The privacy battle in the field of digital technologies is increasing in both speed and geographic scope. The volume of reporting on online privacy in the past few weeks suggests that people using Internet technologies have asked themselves at least once, ‘is my data secure online?’.
Last week the EU’s top court suspended the Safe Harbor agreement between the EU and the US. Safe Harbor allowed companies like Facebook and Google to transfer personal data of EU citizens to the US for as long as 15 years. However, as global surveillance programs in the US were proven to collect and analyze personal information of not only American citizens but also across borders, the EU is now trying to protect online privacy of its citizens with this ruling.
The EU court, in support of its decision, stated that access to online communications “must be regarded as compromising the essence of the fundamental right to respect for private life”. Here online privacy is approached as a fundamental human right, which we, as a society, must protect. However, IT industries insiders and tech innovators are more likely to offer a different opinion – that in the digital age it is not possible to keep data online 100% private, and we should get used to the new realities, accepting the risk of personal data breach where use of underlying technology is of bigger value.
The modern debate on online privacy can be seen then as a clash of rights – the right for individuals to exercise control over information about themselves and the right to utilize the benefits of digital technologies. Each side recognizes the same goal, the ‘witness ideal’ in which we have virtually unrestricted access to information about the world we inhabit, yet we are shielded from unintended privacy violations.
While governments are still preparing laws and attitudes for an increasingly digital world, people are left to navigate these issues on their own. The FOTODOK (No)Privacy exhibition is a live demonstration of how different our attitudes towards data privacy online can be. Many of us are unknowingly being witnessed by millions of street cameras around the globe, passively participating in the online information gathering deemed necessary for our safety and security (“Der Reisende“ by Jens Sundheim). At the same time, many people nowadays are proactively engaged in sharing their sexual lives via online couple webcams to earn money (“Tediousphilia” by Laia Abril). Here the clash of rights can observed in microcosm – a person may be offended by being spotted on a government security camera yet makes public his most intimate moments online.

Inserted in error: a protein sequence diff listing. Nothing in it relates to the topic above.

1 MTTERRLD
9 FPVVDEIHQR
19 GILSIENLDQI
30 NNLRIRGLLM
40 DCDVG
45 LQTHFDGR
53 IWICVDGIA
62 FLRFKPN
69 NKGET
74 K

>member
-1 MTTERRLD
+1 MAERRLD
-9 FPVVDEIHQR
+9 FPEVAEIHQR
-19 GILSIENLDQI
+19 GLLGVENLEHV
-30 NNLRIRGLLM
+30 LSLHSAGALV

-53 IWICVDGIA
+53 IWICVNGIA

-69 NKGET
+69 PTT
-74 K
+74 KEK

The way to resolve this battle of rights is at the moment unclear. One hopes that the debates on online privacy encourage all participants to be aware of what they agree to in terms of personal data collection online and its consequences. It would not be wise to accept the freedom and convenience that modern technologies bring without understanding the associated risk of a deliberate or accidental misuse of personal data.
Text: Olga Kulikova
Photo: Jens Sundheim © The Traveller